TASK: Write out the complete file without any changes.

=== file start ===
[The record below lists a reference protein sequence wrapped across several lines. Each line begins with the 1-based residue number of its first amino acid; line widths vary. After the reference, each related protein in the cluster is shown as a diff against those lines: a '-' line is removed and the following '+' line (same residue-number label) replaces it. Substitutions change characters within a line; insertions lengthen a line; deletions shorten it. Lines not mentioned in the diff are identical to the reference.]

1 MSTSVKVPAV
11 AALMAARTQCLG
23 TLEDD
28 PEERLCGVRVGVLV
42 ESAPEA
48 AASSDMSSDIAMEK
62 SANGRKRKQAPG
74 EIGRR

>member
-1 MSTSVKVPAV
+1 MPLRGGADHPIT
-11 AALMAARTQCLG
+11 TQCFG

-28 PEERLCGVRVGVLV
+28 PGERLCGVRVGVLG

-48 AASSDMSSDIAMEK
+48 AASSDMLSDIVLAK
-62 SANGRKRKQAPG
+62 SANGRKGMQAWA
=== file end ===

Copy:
[The record below lists a reference protein sequence wrapped across several lines. Each line begins with the 1-based residue number of its first amino acid; line widths vary. After the reference, each related protein in the cluster is shown as a diff against those lines: a '-' line is removed and the following '+' line (same residue-number label) replaces it. Substitutions change characters within a line; insertions lengthen a line; deletions shorten it. Lines not mentioned in the diff are identical to the reference.]

1 MSTSVKVPAV
11 AALMAARTQCLG
23 TLEDD
28 PEERLCGVRVGVLV
42 ESAPEA
48 AASSDMSSDIAMEK
62 SANGRKRKQAPG
74 EIGRR

>member
-1 MSTSVKVPAV
+1 MPLRGGADHPIT
-11 AALMAARTQCLG
+11 TQCFG

-28 PEERLCGVRVGVLV
+28 PGERLCGVRVGVLG

-48 AASSDMSSDIAMEK
+48 AASSDMLSDIVLAK
-62 SANGRKRKQAPG
+62 SANGRKGMQAWA